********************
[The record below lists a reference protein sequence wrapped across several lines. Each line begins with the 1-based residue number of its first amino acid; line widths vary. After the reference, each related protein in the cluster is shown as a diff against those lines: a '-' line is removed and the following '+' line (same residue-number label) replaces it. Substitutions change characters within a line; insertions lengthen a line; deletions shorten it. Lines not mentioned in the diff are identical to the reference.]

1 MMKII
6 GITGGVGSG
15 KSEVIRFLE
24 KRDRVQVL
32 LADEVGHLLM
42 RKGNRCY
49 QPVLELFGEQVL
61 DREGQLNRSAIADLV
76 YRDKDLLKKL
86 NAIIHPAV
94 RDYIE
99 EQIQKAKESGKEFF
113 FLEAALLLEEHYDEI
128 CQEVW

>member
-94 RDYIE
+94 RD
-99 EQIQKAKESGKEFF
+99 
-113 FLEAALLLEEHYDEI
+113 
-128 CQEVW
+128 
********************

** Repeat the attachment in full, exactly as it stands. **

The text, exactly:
[The record below lists a reference protein sequence wrapped across several lines. Each line begins with the 1-based residue number of its first amino acid; line widths vary. After the reference, each related protein in the cluster is shown as a diff against those lines: a '-' line is removed and the following '+' line (same residue-number label) replaces it. Substitutions change characters within a line; insertions lengthen a line; deletions shorten it. Lines not mentioned in the diff are identical to the reference.]

1 MMKII
6 GITGGVGSG
15 KSEVIRFLE
24 KRDRVQVL
32 LADEVGHLLM
42 RKGNRCY
49 QPVLELFGEQVL
61 DREGQLNRSAIADLV
76 YRDKDLLKKL
86 NAIIHPAV
94 RDYIE
99 EQIQKAKESGKEFF
113 FLEAALLLEEHYDEI
128 CQEVW

>member
-94 RDYIE
+94 RD
-99 EQIQKAKESGKEFF
+99 
-113 FLEAALLLEEHYDEI
+113 
-128 CQEVW
+128 